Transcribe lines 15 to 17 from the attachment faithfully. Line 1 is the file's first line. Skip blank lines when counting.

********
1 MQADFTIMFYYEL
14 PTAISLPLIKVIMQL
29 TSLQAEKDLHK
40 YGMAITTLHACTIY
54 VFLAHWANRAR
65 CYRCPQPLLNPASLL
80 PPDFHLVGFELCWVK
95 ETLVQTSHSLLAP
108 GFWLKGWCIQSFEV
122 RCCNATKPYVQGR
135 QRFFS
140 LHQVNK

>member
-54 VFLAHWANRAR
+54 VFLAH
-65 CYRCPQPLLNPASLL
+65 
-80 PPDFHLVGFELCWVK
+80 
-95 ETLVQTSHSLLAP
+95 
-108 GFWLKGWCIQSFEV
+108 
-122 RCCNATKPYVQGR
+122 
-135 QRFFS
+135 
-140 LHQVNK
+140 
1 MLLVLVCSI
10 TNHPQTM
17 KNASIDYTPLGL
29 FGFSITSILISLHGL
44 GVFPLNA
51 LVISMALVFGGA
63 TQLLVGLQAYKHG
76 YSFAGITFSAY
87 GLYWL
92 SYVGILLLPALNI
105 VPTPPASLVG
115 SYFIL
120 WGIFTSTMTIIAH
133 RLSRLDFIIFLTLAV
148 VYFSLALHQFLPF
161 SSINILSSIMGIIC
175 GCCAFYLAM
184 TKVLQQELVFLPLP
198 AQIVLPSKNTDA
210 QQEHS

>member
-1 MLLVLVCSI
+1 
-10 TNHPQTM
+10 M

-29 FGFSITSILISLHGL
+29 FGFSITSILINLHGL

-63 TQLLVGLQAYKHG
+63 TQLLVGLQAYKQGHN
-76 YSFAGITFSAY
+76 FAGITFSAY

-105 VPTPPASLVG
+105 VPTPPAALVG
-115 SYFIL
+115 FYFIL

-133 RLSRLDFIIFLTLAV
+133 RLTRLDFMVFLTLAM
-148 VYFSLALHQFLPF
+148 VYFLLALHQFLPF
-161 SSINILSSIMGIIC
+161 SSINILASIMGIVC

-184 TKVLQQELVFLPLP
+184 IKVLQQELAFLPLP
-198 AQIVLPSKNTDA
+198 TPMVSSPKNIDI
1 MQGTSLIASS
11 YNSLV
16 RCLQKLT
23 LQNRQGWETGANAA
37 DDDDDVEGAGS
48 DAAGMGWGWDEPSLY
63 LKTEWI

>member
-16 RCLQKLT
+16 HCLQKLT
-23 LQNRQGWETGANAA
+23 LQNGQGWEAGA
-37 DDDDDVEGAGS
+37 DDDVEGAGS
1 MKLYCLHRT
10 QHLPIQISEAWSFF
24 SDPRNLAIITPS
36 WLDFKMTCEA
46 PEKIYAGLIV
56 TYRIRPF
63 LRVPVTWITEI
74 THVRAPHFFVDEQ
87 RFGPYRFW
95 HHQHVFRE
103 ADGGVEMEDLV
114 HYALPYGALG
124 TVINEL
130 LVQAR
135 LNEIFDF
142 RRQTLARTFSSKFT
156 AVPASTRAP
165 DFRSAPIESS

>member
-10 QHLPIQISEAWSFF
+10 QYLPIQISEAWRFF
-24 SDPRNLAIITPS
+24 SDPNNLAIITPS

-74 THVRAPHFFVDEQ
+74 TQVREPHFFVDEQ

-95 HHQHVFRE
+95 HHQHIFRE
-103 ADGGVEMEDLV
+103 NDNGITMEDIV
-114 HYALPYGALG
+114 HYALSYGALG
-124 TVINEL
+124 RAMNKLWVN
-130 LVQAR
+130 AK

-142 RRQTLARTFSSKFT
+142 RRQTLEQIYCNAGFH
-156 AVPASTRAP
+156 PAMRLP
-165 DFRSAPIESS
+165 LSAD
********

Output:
+54 VFLAH
-65 CYRCPQPLLNPASLL
+65 